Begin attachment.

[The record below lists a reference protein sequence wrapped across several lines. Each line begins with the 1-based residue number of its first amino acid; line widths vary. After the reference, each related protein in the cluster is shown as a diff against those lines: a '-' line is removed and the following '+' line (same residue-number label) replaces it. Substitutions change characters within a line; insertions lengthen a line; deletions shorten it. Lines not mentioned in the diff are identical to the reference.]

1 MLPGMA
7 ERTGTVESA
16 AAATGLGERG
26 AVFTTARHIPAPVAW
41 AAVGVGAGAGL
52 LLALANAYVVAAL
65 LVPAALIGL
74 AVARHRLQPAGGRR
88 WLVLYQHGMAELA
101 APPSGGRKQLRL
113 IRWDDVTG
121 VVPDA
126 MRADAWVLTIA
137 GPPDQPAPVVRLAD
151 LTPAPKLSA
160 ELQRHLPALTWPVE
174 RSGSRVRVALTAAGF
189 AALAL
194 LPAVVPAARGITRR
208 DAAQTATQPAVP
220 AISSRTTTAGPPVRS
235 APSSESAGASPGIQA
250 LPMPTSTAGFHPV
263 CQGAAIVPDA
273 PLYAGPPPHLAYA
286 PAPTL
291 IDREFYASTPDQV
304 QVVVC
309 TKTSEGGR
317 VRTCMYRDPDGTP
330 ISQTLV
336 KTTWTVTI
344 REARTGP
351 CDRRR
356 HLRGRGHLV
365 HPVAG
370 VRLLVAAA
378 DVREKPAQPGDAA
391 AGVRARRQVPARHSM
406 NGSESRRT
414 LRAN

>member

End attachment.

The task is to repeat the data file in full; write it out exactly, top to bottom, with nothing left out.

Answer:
[The record below lists a reference protein sequence wrapped across several lines. Each line begins with the 1-based residue number of its first amino acid; line widths vary. After the reference, each related protein in the cluster is shown as a diff against those lines: a '-' line is removed and the following '+' line (same residue-number label) replaces it. Substitutions change characters within a line; insertions lengthen a line; deletions shorten it. Lines not mentioned in the diff are identical to the reference.]

1 MLPGMA
7 ERTGTVESA
16 AAATGLGERG
26 AVFTTARHIPAPVAW
41 AAVGVGAGAGL
52 LLALANAYVVAAL
65 LVPAALIGL
74 AVARHRLQPAGGRR
88 WLVLYQHGMAELA
101 APPSGGRKQLRL
113 IRWDDVTG
121 VVPDA
126 MRADAWVLTIA
137 GPPDQPAPVVRLAD
151 LTPAPKLSA
160 ELQRHLPALTWPVE
174 RSGSRVRVALTAAGF
189 AALAL
194 LPAVVPAARGITRR
208 DAAQTATQPAVP
220 AISSRTTTAGPPVRS
235 APSSESAGASPGIQA
250 LPMPTSTAGFHPV
263 CQGAAIVPDA
273 PLYAGPPPHLAYA
286 PAPTL
291 IDREFYASTPDQV
304 QVVVC
309 TKTSEGGR
317 VRTCMYRDPDGTP
330 ISQTLV
336 KTTWTVTI
344 REARTGP
351 CDRRR
356 HLRGRGHLV
365 HPVAG
370 VRLLVAAA
378 DVREKPAQPGDAA
391 AGVRARRQVPARHSM
406 NGSESRRT
414 LRAN

>member